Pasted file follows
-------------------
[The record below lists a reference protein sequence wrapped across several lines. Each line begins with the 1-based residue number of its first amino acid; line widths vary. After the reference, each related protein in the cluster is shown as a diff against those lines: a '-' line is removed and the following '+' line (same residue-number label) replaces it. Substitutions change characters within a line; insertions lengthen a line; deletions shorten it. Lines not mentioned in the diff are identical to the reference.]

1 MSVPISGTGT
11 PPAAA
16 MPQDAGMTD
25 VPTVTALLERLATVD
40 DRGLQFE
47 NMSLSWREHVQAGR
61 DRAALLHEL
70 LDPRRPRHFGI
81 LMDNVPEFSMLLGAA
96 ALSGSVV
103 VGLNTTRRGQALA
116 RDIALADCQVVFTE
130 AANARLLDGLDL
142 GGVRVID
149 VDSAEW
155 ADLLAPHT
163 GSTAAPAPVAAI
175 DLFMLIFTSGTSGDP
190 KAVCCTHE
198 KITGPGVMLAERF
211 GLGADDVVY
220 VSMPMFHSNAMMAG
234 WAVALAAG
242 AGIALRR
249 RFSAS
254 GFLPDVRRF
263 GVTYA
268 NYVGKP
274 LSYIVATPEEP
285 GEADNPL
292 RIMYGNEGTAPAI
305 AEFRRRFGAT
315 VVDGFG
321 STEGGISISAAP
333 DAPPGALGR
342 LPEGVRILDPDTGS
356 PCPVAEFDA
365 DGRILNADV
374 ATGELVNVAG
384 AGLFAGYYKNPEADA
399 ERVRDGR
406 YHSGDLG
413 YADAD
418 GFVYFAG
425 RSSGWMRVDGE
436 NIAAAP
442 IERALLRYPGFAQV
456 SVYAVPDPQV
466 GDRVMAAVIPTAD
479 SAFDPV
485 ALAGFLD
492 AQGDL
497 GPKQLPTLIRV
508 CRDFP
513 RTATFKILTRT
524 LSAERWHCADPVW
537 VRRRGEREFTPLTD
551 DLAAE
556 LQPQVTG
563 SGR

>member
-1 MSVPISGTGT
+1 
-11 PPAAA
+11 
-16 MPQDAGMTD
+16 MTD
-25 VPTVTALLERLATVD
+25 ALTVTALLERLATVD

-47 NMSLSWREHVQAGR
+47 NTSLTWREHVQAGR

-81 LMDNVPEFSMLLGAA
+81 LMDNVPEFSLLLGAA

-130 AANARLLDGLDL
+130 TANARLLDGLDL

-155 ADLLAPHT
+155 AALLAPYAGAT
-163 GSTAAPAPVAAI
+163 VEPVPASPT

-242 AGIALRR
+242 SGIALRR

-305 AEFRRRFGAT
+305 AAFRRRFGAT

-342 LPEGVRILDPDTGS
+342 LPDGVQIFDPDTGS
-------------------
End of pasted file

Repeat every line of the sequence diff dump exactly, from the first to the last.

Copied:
[The record below lists a reference protein sequence wrapped across several lines. Each line begins with the 1-based residue number of its first amino acid; line widths vary. After the reference, each related protein in the cluster is shown as a diff against those lines: a '-' line is removed and the following '+' line (same residue-number label) replaces it. Substitutions change characters within a line; insertions lengthen a line; deletions shorten it. Lines not mentioned in the diff are identical to the reference.]

1 MSVPISGTGT
11 PPAAA
16 MPQDAGMTD
25 VPTVTALLERLATVD
40 DRGLQFE
47 NMSLSWREHVQAGR
61 DRAALLHEL
70 LDPRRPRHFGI
81 LMDNVPEFSMLLGAA
96 ALSGSVV
103 VGLNTTRRGQALA
116 RDIALADCQVVFTE
130 AANARLLDGLDL
142 GGVRVID
149 VDSAEW
155 ADLLAPHT
163 GSTAAPAPVAAI
175 DLFMLIFTSGTSGDP
190 KAVCCTHE
198 KITGPGVMLAERF
211 GLGADDVVY
220 VSMPMFHSNAMMAG
234 WAVALAAG
242 AGIALRR
249 RFSAS
254 GFLPDVRRF
263 GVTYA
268 NYVGKP
274 LSYIVATPEEP
285 GEADNPL
292 RIMYGNEGTAPAI
305 AEFRRRFGAT
315 VVDGFG
321 STEGGISISAAP
333 DAPPGALGR
342 LPEGVRILDPDTGS
356 PCPVAEFDA
365 DGRILNADV
374 ATGELVNVAG
384 AGLFAGYYKNPEADA
399 ERVRDGR
406 YHSGDLG
413 YADAD
418 GFVYFAG
425 RSSGWMRVDGE
436 NIAAAP
442 IERALLRYPGFAQV
456 SVYAVPDPQV
466 GDRVMAAVIPTAD
479 SAFDPV
485 ALAGFLD
492 AQGDL
497 GPKQLPTLIRV
508 CRDFP
513 RTATFKILTRT
524 LSAERWHCADPVW
537 VRRRGEREFTPLTD
551 DLAAE
556 LQPQVTG
563 SGR

>member
-1 MSVPISGTGT
+1 
-11 PPAAA
+11 
-16 MPQDAGMTD
+16 MTD
-25 VPTVTALLERLATVD
+25 ALTVTALLERLATVD

-47 NMSLSWREHVQAGR
+47 NTSLTWREHVQAGR

-81 LMDNVPEFSMLLGAA
+81 LMDNVPEFSLLLGAA

-130 AANARLLDGLDL
+130 TANARLLDGLDL

-155 ADLLAPHT
+155 AALLAPYAGAT
-163 GSTAAPAPVAAI
+163 VEPVPASPT

-242 AGIALRR
+242 SGIALRR

-305 AEFRRRFGAT
+305 AAFRRRFGAT

-342 LPEGVRILDPDTGS
+342 LPDGVQIFDPDTGS